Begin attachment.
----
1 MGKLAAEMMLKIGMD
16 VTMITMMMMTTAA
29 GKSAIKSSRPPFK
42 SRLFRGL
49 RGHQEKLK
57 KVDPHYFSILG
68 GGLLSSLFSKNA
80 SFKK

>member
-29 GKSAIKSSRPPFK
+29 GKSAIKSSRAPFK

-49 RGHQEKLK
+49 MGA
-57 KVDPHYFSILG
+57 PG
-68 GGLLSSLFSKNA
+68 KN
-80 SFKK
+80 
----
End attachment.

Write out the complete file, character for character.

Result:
1 MGKLAAEMMLKIGMD
16 VTMITMMMMTTAA
29 GKSAIKSSRPPFK
42 SRLFRGL
49 RGHQEKLK
57 KVDPHYFSILG
68 GGLLSSLFSKNA
80 SFKK

>member
-29 GKSAIKSSRPPFK
+29 GKSAIKSSRAPFK

-49 RGHQEKLK
+49 MGA
-57 KVDPHYFSILG
+57 PG
-68 GGLLSSLFSKNA
+68 KN
-80 SFKK
+80 